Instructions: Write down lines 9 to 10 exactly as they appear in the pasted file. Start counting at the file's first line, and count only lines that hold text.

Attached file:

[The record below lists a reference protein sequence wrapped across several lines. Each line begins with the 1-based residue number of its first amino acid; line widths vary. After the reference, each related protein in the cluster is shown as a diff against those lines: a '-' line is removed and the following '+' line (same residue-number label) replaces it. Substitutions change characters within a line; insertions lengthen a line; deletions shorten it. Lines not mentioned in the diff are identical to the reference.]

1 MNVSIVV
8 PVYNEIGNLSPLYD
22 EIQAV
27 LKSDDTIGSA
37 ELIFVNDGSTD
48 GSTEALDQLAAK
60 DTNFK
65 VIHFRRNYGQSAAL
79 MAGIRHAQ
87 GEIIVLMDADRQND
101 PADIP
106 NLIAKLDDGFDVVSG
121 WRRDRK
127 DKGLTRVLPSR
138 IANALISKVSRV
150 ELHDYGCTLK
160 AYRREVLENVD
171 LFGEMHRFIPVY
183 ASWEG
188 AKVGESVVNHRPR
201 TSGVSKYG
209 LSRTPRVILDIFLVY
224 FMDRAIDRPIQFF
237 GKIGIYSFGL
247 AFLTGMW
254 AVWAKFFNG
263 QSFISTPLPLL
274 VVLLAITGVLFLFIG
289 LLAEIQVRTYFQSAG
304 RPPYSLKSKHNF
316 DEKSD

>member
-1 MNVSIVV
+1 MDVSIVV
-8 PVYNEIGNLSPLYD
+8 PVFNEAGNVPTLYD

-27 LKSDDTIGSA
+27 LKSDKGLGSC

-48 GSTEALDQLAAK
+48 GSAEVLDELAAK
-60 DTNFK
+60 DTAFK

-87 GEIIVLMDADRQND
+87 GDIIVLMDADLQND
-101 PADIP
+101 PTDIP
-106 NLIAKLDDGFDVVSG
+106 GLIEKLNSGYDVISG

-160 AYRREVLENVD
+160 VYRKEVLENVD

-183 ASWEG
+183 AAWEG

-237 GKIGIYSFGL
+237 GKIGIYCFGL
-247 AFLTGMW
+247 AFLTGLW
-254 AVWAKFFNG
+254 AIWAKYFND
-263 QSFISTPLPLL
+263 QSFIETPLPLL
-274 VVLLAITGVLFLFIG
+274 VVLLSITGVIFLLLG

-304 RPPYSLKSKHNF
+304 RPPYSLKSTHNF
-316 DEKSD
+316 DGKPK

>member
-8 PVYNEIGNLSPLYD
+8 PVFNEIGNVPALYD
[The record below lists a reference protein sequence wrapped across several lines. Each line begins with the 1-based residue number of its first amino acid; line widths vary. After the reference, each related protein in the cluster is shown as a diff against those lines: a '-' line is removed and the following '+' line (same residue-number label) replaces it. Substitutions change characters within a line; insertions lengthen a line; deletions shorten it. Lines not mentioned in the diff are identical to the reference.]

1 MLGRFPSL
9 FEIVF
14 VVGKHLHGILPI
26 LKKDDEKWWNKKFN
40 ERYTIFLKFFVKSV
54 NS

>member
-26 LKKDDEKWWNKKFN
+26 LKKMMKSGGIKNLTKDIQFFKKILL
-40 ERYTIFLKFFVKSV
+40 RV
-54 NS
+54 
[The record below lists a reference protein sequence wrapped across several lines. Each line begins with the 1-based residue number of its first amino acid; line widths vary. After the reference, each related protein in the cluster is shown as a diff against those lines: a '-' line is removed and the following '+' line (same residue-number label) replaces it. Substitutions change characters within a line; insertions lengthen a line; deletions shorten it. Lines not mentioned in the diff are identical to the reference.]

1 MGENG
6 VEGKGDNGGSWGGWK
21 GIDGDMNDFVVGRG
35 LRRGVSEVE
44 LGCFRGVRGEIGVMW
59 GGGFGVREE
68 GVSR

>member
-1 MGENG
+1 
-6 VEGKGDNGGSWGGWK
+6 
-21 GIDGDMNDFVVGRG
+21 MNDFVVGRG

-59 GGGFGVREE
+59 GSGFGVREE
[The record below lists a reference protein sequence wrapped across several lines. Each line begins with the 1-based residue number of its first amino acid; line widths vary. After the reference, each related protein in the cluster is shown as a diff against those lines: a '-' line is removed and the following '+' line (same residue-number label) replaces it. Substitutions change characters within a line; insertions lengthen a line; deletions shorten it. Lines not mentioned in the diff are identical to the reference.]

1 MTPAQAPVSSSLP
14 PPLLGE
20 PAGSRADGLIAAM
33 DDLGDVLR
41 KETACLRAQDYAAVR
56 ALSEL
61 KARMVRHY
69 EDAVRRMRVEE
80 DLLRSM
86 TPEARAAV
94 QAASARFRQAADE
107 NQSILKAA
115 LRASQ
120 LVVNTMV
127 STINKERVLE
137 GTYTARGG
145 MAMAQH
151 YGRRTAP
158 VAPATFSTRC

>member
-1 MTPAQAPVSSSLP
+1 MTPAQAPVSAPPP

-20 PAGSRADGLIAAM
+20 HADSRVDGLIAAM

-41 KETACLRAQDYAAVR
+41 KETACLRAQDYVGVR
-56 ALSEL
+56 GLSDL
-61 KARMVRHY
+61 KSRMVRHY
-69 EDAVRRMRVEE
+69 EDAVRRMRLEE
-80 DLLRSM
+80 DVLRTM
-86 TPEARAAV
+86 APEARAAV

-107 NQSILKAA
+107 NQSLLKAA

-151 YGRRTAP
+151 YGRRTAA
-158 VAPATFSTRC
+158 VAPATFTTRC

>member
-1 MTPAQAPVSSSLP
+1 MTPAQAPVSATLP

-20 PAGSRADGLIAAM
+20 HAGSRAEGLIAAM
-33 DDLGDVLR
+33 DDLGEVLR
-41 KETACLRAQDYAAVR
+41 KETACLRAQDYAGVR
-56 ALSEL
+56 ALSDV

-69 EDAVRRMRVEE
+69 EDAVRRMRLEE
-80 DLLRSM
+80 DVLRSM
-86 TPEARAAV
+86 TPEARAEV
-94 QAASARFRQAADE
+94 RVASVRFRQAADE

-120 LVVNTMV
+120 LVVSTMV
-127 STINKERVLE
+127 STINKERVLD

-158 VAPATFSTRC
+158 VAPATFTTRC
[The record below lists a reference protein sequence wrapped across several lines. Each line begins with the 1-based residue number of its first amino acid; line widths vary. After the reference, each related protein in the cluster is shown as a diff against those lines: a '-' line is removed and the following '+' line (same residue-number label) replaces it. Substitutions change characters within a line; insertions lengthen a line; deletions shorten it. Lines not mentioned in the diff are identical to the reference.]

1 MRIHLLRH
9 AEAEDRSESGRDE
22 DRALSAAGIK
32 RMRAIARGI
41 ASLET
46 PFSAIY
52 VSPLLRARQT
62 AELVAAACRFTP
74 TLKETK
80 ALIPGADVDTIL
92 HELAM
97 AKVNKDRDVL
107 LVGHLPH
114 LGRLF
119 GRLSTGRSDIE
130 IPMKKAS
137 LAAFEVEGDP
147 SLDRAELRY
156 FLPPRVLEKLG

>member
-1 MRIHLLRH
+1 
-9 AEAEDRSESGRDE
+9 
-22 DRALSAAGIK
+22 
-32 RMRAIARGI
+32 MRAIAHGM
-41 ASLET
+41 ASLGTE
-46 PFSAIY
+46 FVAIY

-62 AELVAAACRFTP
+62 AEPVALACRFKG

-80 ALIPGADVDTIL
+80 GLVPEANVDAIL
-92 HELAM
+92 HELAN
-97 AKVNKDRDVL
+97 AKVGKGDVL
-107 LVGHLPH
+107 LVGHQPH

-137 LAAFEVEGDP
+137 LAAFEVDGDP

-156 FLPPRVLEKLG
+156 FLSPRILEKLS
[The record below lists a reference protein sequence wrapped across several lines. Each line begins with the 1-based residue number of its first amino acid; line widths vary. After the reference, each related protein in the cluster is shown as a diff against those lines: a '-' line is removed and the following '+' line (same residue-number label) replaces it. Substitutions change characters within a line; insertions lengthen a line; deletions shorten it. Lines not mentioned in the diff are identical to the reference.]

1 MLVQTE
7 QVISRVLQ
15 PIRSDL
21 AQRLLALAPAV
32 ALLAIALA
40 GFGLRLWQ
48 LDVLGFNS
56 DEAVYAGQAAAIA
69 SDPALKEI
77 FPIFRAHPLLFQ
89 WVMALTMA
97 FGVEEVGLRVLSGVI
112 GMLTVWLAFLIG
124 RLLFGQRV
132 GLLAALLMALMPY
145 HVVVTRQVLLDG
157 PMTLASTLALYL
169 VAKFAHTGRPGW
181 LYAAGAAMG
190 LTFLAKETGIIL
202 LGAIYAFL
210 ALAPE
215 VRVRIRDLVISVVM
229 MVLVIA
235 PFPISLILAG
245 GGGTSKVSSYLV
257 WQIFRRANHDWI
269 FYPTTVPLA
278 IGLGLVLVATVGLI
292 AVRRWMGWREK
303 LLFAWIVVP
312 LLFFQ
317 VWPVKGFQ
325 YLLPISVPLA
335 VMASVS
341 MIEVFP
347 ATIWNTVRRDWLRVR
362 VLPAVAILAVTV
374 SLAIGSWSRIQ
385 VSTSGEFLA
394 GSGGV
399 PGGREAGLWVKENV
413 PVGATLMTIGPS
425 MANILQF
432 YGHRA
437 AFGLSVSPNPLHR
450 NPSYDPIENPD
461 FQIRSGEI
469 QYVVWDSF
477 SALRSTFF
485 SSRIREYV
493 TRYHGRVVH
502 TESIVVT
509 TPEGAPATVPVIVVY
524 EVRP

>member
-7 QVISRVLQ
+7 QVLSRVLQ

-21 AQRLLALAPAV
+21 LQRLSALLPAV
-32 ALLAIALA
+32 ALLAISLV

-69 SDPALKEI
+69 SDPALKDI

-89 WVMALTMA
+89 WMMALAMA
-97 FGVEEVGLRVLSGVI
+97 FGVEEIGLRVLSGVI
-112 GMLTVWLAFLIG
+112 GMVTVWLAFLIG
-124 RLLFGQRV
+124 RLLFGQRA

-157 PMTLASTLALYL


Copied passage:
65 VIHFRRNYGQSAAL
79 MAGIRHAQ